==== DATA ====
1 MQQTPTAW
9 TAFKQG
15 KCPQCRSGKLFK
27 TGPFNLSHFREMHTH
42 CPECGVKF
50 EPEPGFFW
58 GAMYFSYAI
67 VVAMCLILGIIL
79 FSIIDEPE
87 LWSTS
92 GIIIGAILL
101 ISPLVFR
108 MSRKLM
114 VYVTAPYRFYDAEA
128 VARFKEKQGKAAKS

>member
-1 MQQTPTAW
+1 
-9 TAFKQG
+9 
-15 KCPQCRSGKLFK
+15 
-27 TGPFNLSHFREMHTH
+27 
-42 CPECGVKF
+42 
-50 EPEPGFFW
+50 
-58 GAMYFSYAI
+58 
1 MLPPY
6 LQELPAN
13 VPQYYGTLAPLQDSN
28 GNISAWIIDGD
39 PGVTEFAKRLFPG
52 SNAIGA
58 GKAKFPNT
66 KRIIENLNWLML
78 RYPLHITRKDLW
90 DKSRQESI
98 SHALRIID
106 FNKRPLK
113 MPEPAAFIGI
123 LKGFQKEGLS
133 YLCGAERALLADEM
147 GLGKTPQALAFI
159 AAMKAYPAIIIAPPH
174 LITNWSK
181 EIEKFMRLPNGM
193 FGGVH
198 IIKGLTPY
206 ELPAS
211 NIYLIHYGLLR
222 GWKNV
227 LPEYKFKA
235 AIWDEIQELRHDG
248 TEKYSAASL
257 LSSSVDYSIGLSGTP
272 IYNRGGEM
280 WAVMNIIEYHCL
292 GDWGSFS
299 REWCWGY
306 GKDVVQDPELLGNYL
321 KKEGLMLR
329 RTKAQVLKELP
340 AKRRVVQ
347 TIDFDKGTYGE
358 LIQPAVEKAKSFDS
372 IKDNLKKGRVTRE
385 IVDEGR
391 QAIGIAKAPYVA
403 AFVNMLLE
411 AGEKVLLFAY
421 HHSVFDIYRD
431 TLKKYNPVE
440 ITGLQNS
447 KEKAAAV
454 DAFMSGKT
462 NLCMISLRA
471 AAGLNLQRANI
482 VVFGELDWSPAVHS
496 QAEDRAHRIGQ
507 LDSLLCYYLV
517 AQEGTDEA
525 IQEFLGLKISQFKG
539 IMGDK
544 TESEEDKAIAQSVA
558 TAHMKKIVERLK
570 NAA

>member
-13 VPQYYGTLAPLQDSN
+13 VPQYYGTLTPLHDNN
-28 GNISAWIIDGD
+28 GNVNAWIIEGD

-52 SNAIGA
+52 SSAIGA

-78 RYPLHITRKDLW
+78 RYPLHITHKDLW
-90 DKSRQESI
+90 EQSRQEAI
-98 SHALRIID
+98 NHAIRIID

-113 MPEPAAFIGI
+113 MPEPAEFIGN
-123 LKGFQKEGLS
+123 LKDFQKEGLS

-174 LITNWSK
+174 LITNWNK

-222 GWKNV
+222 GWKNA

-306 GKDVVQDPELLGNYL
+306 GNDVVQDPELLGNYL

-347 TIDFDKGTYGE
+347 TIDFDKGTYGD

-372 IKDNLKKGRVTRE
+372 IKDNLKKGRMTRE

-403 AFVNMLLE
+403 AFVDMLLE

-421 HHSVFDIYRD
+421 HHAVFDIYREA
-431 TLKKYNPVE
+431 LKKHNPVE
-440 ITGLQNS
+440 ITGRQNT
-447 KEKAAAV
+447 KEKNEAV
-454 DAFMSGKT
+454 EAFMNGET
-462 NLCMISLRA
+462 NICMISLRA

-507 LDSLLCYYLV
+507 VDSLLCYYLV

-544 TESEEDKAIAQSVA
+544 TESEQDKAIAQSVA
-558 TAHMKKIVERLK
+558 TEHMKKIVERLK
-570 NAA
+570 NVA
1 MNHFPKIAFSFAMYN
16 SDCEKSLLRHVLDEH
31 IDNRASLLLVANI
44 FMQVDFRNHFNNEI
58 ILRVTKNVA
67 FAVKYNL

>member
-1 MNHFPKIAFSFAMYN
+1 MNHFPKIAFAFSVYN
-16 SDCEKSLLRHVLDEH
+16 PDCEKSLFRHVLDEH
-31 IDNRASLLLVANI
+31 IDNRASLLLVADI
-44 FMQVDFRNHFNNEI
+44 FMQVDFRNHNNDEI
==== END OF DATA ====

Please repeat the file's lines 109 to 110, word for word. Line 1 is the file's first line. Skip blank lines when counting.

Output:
-222 GWKNV
+222 GWKNA